Photograph: Brigitte Lacombe.

Archive: Jean SteinAnnick Weber chronicles the life of one of New York’s great storytellers.

Archive: Jean SteinAnnick Weber chronicles the life of one of New York’s great storytellers.

“She was able to see milieus that she wouldn’t have seen, had she not had that tape recorder. Essentially, it was a way of getting out of where she was born.”

The first thing that many people noticed about Jean Stein was the tape recorder. Though clunky and somewhat old-fashioned-looking, it served her well on decades’ worth of trips across America, during which she interviewed subjects as varied as the topics she covered. Stein was not an ordinary writer for whom a notepad and pen would likely have sufficed; she was a master of the oral history form, and the tape recorder was essential in fully capturing and collecting her interviewees’ firsthand accounts of modern American life.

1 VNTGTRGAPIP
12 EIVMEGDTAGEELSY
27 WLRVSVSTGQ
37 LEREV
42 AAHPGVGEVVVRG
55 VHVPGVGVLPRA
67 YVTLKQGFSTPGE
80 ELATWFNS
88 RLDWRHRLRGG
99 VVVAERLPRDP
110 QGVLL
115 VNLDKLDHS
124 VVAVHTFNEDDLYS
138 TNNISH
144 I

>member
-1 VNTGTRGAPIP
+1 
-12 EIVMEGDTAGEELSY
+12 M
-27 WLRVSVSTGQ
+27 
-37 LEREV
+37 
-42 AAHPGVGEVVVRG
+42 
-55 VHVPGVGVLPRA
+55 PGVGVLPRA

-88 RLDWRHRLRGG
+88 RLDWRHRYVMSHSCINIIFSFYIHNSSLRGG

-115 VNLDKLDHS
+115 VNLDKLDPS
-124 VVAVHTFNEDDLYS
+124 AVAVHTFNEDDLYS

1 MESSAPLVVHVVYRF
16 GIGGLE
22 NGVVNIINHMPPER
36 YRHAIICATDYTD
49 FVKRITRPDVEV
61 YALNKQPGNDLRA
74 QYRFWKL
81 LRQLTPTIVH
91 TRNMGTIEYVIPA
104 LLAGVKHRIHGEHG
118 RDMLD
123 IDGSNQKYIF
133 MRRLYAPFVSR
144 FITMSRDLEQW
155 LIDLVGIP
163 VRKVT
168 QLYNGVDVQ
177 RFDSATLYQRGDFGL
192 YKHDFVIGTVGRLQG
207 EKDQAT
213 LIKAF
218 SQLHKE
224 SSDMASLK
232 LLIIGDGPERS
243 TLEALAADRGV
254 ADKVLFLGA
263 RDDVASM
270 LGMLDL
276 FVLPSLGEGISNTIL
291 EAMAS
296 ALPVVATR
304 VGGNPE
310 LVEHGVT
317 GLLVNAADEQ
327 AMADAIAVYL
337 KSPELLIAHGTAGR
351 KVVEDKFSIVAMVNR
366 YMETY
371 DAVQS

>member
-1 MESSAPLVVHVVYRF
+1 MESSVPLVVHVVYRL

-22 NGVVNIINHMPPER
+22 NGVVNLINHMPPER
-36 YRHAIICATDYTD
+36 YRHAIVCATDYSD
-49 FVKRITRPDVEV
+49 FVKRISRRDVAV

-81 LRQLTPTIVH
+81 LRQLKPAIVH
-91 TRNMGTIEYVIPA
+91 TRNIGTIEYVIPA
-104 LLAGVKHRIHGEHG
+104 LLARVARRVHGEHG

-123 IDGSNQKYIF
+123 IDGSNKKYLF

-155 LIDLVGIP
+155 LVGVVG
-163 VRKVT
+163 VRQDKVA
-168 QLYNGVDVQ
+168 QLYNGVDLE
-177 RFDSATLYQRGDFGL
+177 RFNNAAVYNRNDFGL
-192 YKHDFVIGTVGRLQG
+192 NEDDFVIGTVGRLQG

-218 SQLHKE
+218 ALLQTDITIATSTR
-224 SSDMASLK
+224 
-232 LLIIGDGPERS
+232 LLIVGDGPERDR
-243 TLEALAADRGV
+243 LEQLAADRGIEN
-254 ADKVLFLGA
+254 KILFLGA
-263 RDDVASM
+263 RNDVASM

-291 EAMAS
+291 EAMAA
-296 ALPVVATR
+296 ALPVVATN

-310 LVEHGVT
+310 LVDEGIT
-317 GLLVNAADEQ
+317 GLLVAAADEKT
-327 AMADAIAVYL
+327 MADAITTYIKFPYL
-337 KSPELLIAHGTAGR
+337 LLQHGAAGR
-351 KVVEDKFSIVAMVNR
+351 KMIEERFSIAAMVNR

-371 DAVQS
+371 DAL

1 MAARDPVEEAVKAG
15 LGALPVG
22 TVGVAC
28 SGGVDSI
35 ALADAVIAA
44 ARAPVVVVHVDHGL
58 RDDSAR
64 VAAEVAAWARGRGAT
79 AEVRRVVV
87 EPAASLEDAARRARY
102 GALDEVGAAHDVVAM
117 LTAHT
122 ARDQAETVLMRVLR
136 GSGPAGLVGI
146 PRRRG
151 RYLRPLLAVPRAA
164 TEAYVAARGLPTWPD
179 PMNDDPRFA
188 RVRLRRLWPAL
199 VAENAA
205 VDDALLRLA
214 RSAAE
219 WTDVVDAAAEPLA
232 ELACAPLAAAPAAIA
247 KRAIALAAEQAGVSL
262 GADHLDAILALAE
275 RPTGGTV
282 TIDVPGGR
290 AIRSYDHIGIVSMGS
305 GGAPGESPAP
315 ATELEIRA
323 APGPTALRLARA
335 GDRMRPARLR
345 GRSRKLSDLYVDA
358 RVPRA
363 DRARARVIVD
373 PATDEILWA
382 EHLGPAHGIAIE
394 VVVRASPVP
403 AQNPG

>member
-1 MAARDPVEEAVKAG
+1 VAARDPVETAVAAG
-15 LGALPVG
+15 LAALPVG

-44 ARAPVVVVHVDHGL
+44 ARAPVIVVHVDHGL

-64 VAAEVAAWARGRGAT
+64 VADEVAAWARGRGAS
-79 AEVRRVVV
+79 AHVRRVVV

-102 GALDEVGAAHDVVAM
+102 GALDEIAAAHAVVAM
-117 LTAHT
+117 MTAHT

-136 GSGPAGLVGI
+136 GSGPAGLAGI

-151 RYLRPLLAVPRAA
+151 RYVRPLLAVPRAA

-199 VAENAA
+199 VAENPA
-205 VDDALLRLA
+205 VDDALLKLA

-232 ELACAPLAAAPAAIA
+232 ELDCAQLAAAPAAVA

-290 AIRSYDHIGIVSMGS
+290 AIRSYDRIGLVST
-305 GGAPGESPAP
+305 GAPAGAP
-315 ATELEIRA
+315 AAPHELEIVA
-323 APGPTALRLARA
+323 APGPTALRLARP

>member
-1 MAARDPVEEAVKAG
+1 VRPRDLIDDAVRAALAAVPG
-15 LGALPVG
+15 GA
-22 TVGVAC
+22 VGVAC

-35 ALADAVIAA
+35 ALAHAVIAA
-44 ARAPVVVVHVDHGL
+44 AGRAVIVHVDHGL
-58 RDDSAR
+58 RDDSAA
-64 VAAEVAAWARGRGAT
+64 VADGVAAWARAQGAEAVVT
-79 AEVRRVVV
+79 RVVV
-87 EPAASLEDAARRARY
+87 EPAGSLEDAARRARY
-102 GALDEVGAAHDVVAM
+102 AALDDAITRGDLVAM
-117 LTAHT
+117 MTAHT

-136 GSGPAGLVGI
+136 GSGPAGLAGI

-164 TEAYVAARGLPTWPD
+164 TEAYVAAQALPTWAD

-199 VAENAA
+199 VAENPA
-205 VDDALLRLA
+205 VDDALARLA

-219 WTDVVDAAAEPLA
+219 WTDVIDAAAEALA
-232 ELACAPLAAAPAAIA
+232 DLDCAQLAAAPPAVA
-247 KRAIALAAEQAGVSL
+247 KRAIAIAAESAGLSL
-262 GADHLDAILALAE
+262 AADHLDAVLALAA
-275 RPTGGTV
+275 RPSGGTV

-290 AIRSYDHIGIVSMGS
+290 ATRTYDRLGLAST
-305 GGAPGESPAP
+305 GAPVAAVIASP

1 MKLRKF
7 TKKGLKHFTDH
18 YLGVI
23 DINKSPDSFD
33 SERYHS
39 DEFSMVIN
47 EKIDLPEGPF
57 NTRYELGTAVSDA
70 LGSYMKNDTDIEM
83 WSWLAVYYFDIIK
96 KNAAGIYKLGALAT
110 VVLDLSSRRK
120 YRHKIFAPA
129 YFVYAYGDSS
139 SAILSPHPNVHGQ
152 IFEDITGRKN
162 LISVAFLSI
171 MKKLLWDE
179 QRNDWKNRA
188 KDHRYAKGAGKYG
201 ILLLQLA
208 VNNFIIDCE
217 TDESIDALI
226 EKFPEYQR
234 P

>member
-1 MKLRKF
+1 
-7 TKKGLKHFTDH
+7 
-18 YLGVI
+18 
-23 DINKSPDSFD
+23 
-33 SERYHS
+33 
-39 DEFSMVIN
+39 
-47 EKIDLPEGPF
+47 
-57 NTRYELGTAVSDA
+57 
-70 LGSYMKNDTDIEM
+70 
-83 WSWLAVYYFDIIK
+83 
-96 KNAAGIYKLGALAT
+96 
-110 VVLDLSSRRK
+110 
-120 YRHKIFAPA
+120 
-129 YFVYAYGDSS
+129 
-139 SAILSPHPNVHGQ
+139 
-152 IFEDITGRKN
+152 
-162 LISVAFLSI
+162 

“She found the métier she loved in conducting interviews,” Stein’s daughter, Katrina vanden Heuvel, says, speaking on the phone from New York City. “She seemed quiet and vulnerable with her shy, fluttery voice, but she was fearless with the tape recorder...

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